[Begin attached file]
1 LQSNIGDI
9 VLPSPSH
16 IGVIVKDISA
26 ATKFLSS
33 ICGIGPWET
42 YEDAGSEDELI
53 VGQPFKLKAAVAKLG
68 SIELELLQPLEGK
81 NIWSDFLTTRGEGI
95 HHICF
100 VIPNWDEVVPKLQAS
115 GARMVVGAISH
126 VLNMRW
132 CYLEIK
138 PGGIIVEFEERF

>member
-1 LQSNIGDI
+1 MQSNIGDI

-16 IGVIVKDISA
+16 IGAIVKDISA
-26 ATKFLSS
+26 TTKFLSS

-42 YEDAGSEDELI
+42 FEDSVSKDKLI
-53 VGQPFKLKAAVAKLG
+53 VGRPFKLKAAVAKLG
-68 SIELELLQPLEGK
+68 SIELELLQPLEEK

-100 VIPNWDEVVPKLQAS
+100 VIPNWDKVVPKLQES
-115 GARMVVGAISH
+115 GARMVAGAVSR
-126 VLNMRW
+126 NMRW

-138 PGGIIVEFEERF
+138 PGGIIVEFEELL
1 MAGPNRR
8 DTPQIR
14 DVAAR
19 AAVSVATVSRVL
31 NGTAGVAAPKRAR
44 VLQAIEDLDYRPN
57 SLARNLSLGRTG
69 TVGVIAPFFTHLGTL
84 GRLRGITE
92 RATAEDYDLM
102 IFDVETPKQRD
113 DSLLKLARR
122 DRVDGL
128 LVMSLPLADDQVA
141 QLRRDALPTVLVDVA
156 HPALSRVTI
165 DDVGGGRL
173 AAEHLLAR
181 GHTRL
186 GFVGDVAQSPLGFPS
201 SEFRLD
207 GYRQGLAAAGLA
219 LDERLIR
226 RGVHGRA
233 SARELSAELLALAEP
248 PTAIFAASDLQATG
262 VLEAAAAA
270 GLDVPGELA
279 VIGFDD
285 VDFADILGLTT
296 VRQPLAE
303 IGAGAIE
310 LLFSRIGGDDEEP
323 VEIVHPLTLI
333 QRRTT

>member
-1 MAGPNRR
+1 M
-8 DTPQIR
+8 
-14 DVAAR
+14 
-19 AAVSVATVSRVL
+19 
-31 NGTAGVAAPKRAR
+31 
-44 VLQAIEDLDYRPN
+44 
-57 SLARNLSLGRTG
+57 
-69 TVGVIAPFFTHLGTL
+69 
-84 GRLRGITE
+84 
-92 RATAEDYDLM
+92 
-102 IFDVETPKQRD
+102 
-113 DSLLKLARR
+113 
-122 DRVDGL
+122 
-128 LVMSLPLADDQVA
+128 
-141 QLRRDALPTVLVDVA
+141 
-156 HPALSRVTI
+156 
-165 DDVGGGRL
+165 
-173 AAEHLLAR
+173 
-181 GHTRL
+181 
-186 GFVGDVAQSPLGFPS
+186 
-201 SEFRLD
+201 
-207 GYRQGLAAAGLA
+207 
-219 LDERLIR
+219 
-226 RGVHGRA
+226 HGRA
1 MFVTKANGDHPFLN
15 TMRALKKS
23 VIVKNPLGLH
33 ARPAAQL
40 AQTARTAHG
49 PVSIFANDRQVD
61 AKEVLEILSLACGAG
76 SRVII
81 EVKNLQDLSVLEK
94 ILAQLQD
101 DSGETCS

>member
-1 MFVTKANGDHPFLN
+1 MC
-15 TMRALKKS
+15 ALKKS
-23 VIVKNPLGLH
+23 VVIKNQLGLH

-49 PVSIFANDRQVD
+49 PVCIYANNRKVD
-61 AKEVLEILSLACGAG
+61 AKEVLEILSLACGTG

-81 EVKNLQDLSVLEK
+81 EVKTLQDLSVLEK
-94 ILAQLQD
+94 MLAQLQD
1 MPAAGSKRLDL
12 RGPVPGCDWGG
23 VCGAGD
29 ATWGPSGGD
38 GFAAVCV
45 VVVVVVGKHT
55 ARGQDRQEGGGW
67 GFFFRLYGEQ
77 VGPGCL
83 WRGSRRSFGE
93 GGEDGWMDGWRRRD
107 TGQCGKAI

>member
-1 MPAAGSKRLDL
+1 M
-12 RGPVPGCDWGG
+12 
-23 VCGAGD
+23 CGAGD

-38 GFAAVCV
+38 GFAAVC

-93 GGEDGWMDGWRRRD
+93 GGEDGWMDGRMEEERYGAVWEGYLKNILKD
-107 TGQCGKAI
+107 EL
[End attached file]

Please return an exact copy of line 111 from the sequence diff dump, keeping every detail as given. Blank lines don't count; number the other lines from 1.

-186 GFVGDVAQSPLGFPS